Friday, September 6, 2013

The Next Step: an expedition to Llano Del Rio

On Saturday September 21, Craftswoman House partners with Hinterculture to embark on a journey and exploration of the site of the former Llano Del Rio colony, a socialist co-operative located in the California desert from 1914-1918. We seek artists, dancers, engineers, musicians, scientists, writers, scholars, architects, performers, designers, urban planners, archaeologists, socialists, and activists to join us on our journey. We desire all forms of collaboration to produce works for the 100th anniversary celebration in May 2014.

The Craftswoman House caravan will depart from the Glendale Metrolink Station 400 W. Cerritos Ave. Glendale, CA 91204 at 2pm on Saturday, September 21 and travel 70 miles to Llano Del Rio site east of Palmdale in the Antelope Valley for The Next Step expedition. While in route, travelers can listen to a podcast about and inspired by the Llano colony. The podcast will feature historical information, sound art, and interviews about the former socialist community. The podcast will be available for download at by September 18th. Those who do not wish to join the caravan may travel on their own to the Llano site. There will be scheduled tours and performances at the site from 4-6pm, details TBA.

Llano Del Rio was incorporated in 1914 by Job Harriman, the socialist nominee for mayor of Los Angeles in 1911. The site is located at approximately 165th Street East along Highway 138 otherwise known as Pearblossom Highway. Despite numerous internal hurdles and external criticisms, the colony made its mark as an innovative social experiment. Llano’s progressive social services-including low-cost housing, Social Security, minimum-wage pay, and universal health care, were decades ahead of their time. The colony, one of the most successful socialist colonies in America, relocated to New Llano Louisiana in 1917, after internal political dissent and troubled logistics in their water rights agreement.

The title of the expedition The Next Step, references Alice Constance Austin’s 1935 book The Next Step: How to Plan for Beauty, Comfort, and Peace with Great Savings Effected by the Reduction of Waste which promoted visionary plans for feminist life within a socialist city. Inspired by Ebenezer Howard’s garden city and the ideas of feminist thinker, Charlotte Perkins Gilman, Austin’s innovative design for Llano featured kitchenless houses, areas for communal daycare, and built-in furniture to reduce the demands of domestic labor. Although the plans for Llano were never fully actualized, Austin’s vision and ideals entered the vernacular of history and have influenced architecture, city planning, urban development, and discourses on feminism and socialism. As W. L. George stated in 1913, “The Feminist flat is revolutionary, strikes at the root of the economic system, may involve vast readjustments of land-tenure, communal building and taxation. But we are not afraid of revolution, for we are the pioneers of a sex-revolution.”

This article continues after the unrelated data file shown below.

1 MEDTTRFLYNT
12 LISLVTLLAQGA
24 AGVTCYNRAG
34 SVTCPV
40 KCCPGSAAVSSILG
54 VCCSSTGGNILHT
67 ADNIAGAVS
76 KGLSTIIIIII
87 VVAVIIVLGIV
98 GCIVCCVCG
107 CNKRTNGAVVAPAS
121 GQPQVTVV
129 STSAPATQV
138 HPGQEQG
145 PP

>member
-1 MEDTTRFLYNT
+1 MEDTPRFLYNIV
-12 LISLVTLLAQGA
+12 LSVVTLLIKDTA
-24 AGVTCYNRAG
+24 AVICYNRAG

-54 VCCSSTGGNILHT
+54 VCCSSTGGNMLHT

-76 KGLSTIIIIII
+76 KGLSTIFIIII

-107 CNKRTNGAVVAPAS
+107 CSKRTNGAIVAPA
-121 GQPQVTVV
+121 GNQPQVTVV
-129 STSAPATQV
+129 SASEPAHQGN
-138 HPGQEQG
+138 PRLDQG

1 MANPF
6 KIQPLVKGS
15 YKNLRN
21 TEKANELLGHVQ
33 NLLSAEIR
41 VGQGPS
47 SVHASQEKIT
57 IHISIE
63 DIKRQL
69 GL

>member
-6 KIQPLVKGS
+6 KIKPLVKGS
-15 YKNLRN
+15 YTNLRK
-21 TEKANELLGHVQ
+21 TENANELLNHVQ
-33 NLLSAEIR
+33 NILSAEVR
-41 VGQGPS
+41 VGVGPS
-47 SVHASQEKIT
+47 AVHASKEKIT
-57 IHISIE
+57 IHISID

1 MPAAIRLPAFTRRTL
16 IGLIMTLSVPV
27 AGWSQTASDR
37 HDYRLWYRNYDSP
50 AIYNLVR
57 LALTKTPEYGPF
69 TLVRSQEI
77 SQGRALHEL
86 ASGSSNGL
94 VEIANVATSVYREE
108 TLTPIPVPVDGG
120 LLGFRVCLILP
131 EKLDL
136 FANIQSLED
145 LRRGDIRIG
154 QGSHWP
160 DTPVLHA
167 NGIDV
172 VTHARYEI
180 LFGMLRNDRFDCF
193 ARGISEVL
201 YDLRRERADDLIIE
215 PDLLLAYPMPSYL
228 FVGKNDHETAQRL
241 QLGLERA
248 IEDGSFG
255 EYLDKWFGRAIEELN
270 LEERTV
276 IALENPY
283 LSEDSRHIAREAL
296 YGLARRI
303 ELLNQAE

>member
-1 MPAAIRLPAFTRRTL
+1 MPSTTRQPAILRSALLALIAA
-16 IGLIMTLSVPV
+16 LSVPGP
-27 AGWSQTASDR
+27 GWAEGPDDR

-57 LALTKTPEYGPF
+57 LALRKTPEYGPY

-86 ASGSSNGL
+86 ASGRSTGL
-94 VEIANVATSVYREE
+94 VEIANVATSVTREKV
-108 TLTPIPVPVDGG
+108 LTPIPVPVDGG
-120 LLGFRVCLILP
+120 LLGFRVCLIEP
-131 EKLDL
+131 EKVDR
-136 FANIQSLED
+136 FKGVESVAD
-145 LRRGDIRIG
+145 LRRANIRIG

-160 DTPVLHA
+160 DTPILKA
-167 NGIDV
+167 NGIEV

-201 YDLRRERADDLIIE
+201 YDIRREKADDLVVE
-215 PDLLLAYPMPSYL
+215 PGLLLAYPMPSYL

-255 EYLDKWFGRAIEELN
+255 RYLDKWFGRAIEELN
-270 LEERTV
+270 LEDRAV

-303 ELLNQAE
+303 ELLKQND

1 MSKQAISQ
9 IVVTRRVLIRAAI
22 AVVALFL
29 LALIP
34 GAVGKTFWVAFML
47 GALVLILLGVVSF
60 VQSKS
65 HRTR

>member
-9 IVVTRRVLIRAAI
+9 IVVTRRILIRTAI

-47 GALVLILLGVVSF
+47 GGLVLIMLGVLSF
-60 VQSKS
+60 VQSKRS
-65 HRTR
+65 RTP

Safety tips for travel in the desert:

Bring food and water-just in case.

Wear walking (hiking/closed toe) shoes and pants that cover your legs.

Have a small jacket with you. It's been hot, but the wind picks up in the evening and it can get very chilly.

Keep an eye out for snakes and wildlife.

Ants in your pants if you stand on their colony. 

There are no restrooms. The nearest facilities are at Longview to the west in Littlerock (It's on the map below)

Sunscreen is your friend.

Please dispose of any litter properly, and respect the land. 

Cigarettes can cause major wildfires because of the dry brush.

We aren’t expecting rain, but if it does rain, there is a high chance it will flood and we'll have to divert around the wash. Water acts differently in the desert, and even 1 inch of rain can flood the wash.

If you plan to visit the Hotel ruins on the North side of Pearblossom Highway, please don't walk across the road. Highway 138 is called Deathtrap Highway for a reason.

Llano Expedition Google Map

Craftswoman House Temporary Residence is a project dedicated to fostering a dialogue on feminist issues through projects and exhibitions. Inspired by collective efforts such as Womanhouse, the project pays homage to the rich legacy of feminist art in Southern California. Temporary Residence partners with artists and organizations to present innovative site-specific works in found domestic and public spaces in and around Los Angeles.

Hinterculture is an arts collaboration that explores the intersections of cultural inquiry and creative potentiality by means of experimental exhibitions. Projects reveal the outlying history, art, technology and business of the desert hinterlands by mining sites for their social, cultural and aesthetic meaning. Documenting hidden and overlooked stories, both natural and manufactured, Hinterculture expands the perception and understanding of art and space—sharing these discoveries and revealing a new public image of the Mojave.

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